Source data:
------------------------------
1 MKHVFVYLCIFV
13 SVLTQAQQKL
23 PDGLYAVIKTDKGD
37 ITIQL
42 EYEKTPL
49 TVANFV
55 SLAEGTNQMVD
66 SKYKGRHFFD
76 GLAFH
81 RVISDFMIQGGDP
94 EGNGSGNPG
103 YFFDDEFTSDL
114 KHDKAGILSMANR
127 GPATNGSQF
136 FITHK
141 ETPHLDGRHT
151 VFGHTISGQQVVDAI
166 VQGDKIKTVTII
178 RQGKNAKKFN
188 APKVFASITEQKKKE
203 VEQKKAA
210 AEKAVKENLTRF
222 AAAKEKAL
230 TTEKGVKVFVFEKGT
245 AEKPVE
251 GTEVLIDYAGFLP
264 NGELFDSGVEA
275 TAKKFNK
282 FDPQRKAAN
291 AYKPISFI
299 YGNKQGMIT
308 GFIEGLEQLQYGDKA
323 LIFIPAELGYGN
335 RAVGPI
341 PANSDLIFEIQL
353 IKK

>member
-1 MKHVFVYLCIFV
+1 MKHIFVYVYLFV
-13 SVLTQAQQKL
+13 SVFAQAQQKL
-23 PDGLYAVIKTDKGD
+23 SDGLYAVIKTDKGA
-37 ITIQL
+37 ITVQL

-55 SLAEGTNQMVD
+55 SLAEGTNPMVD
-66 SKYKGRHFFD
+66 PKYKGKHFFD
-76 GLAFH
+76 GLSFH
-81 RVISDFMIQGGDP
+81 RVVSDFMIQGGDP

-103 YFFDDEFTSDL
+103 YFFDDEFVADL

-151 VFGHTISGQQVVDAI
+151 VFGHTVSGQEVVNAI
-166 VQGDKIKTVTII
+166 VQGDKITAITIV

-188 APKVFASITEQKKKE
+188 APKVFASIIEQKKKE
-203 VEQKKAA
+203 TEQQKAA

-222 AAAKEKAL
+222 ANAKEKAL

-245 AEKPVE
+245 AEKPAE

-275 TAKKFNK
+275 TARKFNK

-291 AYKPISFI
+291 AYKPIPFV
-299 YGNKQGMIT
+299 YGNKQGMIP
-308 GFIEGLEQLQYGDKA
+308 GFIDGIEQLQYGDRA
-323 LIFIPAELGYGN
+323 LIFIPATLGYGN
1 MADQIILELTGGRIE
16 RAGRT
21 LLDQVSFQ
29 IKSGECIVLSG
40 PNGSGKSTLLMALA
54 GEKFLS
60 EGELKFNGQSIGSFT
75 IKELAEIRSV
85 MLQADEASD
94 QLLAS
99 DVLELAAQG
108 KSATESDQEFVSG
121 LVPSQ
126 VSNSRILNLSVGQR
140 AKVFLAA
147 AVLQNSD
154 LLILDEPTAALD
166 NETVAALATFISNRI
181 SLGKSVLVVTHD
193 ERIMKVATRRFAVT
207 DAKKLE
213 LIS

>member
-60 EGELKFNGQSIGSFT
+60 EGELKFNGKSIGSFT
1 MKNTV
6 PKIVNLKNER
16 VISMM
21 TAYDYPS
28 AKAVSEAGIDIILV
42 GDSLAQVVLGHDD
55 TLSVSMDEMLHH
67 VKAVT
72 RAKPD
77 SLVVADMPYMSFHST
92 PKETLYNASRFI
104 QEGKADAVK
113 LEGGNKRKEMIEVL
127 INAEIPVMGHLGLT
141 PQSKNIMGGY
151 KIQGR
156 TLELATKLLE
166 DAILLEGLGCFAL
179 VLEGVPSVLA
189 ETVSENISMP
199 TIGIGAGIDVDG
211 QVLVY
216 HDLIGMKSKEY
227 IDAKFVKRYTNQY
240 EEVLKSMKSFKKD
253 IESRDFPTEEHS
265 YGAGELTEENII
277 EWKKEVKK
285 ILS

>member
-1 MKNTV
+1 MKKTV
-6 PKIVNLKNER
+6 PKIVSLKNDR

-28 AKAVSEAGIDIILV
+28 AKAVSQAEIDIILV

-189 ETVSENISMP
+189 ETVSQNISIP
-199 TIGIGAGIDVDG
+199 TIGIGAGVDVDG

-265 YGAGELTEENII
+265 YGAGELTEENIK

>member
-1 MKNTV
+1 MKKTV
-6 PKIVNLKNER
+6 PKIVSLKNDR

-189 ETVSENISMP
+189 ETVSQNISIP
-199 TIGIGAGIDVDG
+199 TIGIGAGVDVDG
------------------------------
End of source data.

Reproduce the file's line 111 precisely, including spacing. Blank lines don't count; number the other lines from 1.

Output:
72 RAKPD